<%-name%>
Add image file
Upload

Yes, use the 14" flex but put a damper in that run to balance the system once youre done as the 14 " run is going to move more air than the 12" . And im assuming there is adequate return air for your particular system with what you want to do.
-----------------------------------
sure it will move more air, but will it be enough?? 14 inch will almost be enough for 2 tons of a/c (maybe)
Add pictures here
<% if( /^image/.test(type) ){ %>
<% } %>
<%-name%>
Add image file
Upload

...
Looking at my handy-dandy Trane duct sizing calculator, a 14" round will handle 1,000 cfm airflow or 2.5 tons of cooling. ; add to that a 12" and we are up to 1560 cfm or 4 tons nominal.
Add pictures here
<% if( /^image/.test(type) ){ %>
<% } %>
<%-name%>
Add image file
Upload

Looking at my handy-dandy Trane duct sizing calculator, a 14" round will handle 1,000 cfm airflow or 2.5 tons of cooling. ; add to that a 12" and we are up to 1560 cfm or 4 tons nominal.
-----------------------------------------------------------
What are you allowing for filter(s)? boots? fitting(s)? and grills?
BTW.. this guy is talking about running a pair of 12 inch into a single 14 inch... at least thats my take on it.... so your still at a single 14inch for total volume.
You only have .5in H2O *total* to work with, 300fpm across the filter, and a pressure drop across the filter of .08 - .25in H2O. Just the filter(s) can cost you up to half of your allowable SP.
Add pictures here
<% if( /^image/.test(type) ){ %>
<% } %>
<%-name%>
Add image file
Upload

No, the original run consists of 2-12" returns (2-12" off the plenum) in one box . I am putting one return back in its original location and relocate the other one one wall over (in another room). This is the one I am thinking about changing.
So, in all it's one 12" and one 14".
Add pictures here
<% if( /^image/.test(type) ){ %>
<% } %>
<%-name%>
Add image file
Upload
On May 6, 4:46pm, snipped-for-privacy@altavista.net wrote:

I don't know how well the ASCII drawing is going to work, here goes:
+--------+ | |-------- 12" return | | | |--------========= 12" to 14" return | | +--------+
The box is the plenum. The dashes are 12" ducts. Please note the second longer line. The equal sign is the 14" duct. The 14" is the one going across the wall into another room.
thanks all, richard
Add pictures here
<% if( /^image/.test(type) ){ %>
<% } %>
<%-name%>
Add image file
Upload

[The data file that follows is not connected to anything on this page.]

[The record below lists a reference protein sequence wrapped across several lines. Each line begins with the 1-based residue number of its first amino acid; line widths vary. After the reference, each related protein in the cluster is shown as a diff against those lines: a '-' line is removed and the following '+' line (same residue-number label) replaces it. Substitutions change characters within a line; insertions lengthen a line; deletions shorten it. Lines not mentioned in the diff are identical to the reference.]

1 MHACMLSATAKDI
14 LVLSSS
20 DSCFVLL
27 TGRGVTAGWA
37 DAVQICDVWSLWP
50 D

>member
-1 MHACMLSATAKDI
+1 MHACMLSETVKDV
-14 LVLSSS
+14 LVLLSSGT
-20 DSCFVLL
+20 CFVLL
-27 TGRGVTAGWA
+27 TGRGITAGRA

wrote:

I don't know how well the ASCII drawing is going to work, here goes:
+--------+ | |-------- 12" return | | | |--------========= 12" to 14" return | | +--------+
The box is the plenum. The dashes are 12" ducts. Please note the second longer line. The equal sign is the 14" duct. The 14" is the one going across the wall into another room.
thanks all, richard
----------------------------------------------
You still haven't told us what size the system is to know if you have enough airflow for it to operate correctly. Without the originally requested info, we are just guessing.
Add pictures here
<% if( /^image/.test(type) ){ %>
<% } %>
<%-name%>
Add image file
Upload

I looked around and could not find the serial number on the furnace. I did find that it is a Carrier 58RAV unit size 070. I may have to look under the unit to find which 070, since it is in the attic and it was a horizontal installation
Please note that this is a heat only. Air con. is still window units. I googled and according to this: http://xpedio.carrier.com/idc/groups/public/documents/techlit/58rav-7pd.pdf
it could range from 415 to 1435 (if I am reading the table correctly) depending upon static pressure - I was looking at both 070-08 and 070-12 to get the range - since I haven't found the actual size other than what was scrawled on the plenum.
thanks
Add pictures here
<% if( /^image/.test(type) ){ %>
<% } %>
<%-name%>
Add image file
Upload
I looked around and could not find the serial number on the furnace. I did find that it is a Carrier 58RAV unit size 070. I may have to look under the unit to find which 070, since it is in the attic and it was a horizontal installation
Please note that this is a heat only. Air con. is still window units. I googled and according to this: http://xpedio.carrier.com/idc/groups/public/documents/techlit/58rav-7pd.pdf
it could range from 415 to 1435 (if I am reading the table correctly) depending upon static pressure - I was looking at both 070-08 and 070-12 to get the range - since I haven't found the actual size other than what was scrawled on the plenum.
thanks
Ok.... so you need between 1100 - 1400cfm for that furnace, depending on the hear rise requirements.... probably between 35 - 55F. size your return(s) accordingly.
Add pictures here
<% if( /^image/.test(type) ){ %>
<% } %>
<%-name%>
Add image file
Upload
wrote:

Hmmm.....seems the last 2 posts have been removed from the server... WTF??
Add pictures here
<% if( /^image/.test(type) ){ %>
<% } %>
<%-name%>
Add image file
Upload

Related Threads

    HomeOwnersHub.com is a website for homeowners and building and maintenance pros. It is not affiliated with any of the manufacturers or service providers discussed here. All logos and trade names are the property of their respective owners.